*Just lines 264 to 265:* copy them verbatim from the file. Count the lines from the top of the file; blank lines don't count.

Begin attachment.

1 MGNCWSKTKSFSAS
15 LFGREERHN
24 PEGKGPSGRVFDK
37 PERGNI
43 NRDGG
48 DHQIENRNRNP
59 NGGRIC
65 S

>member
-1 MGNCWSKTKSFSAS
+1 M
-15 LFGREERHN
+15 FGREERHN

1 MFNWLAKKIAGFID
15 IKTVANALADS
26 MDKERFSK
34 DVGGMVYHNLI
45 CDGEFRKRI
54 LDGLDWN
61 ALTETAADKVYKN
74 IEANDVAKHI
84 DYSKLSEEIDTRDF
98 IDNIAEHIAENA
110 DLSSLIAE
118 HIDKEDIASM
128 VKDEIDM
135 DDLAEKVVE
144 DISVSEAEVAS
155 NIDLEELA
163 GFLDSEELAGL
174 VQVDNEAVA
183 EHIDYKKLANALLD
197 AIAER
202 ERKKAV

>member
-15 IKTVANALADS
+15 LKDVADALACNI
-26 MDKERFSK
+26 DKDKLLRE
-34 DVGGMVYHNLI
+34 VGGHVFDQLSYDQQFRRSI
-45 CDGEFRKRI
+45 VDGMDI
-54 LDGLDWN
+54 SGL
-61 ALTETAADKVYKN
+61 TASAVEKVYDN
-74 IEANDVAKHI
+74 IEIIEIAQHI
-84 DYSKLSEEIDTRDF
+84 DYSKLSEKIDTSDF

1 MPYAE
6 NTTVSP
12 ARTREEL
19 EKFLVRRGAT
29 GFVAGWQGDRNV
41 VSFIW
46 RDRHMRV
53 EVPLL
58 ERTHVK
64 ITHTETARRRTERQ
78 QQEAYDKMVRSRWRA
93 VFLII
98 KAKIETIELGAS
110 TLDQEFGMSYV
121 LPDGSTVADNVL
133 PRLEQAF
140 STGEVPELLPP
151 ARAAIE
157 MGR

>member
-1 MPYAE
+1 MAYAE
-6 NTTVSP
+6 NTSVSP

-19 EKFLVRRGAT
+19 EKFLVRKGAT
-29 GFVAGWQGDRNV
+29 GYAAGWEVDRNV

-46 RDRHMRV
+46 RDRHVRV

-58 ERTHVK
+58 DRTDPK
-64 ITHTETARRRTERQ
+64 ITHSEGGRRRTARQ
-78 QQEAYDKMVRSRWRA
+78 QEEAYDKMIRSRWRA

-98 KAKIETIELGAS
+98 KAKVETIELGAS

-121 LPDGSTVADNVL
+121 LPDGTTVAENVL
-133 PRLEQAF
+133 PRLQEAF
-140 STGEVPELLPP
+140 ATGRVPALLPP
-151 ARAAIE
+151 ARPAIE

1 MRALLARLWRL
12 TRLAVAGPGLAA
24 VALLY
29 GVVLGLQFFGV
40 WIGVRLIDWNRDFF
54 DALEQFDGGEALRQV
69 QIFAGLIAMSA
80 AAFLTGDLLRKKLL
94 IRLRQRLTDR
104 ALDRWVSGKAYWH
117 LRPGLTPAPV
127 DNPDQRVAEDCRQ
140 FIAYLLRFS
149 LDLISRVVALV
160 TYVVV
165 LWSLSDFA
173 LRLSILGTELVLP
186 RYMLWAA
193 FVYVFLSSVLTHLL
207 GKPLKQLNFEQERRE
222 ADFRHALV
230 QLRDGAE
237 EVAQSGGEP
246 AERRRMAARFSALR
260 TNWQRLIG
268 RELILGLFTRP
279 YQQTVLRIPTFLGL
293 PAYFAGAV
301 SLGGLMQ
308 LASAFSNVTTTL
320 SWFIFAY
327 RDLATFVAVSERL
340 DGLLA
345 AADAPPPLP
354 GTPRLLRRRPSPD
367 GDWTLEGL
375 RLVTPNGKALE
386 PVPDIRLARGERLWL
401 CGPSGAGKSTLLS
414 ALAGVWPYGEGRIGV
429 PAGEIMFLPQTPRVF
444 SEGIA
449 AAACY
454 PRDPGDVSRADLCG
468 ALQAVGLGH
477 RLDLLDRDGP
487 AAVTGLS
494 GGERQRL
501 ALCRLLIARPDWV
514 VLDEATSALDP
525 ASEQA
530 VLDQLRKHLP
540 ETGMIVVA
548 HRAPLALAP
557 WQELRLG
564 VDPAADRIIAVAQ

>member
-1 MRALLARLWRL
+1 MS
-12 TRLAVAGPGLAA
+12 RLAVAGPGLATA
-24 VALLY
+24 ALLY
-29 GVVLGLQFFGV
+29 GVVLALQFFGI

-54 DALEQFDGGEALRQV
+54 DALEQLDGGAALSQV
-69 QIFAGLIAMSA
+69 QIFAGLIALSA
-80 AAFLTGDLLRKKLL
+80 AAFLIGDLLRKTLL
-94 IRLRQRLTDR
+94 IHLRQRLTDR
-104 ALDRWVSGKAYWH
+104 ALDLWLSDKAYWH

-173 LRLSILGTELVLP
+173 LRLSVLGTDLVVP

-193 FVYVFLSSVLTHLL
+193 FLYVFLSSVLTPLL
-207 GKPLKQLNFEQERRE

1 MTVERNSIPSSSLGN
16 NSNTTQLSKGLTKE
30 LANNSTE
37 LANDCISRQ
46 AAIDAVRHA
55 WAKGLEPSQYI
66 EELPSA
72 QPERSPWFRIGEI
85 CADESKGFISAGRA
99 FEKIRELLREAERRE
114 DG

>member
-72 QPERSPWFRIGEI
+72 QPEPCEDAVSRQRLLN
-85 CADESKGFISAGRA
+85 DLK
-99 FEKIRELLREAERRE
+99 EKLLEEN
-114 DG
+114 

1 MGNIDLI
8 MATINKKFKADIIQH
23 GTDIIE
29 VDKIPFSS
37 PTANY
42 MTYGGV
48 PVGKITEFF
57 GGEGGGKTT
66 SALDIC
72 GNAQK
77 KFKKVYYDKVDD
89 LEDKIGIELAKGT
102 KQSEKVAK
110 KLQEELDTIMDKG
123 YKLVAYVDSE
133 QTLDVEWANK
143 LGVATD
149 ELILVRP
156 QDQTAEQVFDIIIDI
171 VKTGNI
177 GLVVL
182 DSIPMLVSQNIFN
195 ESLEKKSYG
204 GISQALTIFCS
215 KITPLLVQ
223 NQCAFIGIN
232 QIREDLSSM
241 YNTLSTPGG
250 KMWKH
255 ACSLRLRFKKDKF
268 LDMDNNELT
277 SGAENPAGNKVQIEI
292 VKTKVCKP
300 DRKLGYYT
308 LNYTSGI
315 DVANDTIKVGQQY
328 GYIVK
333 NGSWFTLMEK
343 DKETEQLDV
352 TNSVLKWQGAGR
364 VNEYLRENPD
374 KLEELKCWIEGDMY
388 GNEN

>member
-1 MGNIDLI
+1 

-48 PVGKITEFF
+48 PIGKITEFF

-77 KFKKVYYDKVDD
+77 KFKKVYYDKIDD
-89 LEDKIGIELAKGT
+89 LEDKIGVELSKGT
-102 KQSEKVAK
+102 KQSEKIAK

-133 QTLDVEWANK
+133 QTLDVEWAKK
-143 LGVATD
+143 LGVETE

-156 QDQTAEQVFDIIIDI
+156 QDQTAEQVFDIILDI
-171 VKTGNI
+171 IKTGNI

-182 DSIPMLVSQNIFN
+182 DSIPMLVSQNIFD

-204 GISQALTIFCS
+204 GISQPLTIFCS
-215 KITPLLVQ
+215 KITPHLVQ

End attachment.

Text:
-215 KITPLLVQ
+215 KITPHLVQ